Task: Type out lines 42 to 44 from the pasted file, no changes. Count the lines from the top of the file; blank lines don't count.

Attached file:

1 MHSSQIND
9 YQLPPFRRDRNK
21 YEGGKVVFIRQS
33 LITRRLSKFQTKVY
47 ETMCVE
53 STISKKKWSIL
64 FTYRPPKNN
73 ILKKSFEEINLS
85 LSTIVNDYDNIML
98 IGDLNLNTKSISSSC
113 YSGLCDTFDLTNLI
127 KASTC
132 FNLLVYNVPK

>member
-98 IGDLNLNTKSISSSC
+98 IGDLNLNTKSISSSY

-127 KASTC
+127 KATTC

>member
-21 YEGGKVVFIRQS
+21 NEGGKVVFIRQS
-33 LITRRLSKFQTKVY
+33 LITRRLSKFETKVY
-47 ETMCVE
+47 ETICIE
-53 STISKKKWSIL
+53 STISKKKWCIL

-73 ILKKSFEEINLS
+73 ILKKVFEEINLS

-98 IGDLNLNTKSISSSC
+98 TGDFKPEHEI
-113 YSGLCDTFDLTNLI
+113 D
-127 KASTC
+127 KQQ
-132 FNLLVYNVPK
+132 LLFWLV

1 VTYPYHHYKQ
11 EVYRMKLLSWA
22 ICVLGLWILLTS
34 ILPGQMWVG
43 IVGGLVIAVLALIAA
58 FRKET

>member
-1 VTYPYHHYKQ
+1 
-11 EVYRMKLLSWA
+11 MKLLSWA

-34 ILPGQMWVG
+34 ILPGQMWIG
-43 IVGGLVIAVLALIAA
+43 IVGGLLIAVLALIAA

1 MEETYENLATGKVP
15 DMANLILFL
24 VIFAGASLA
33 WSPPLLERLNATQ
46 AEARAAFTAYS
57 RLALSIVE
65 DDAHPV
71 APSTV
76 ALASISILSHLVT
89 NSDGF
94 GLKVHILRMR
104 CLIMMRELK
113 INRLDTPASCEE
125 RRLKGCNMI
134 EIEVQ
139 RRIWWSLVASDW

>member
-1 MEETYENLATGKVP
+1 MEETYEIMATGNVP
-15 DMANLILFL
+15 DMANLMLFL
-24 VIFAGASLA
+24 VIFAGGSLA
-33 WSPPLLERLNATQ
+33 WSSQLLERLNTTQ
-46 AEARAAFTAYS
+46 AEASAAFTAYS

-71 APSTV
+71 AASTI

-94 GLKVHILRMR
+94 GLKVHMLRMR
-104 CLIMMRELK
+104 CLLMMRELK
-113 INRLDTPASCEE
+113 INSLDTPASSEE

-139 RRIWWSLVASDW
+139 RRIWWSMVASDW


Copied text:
43 IVGGLVIAVLALIAA
58 FRKET

>member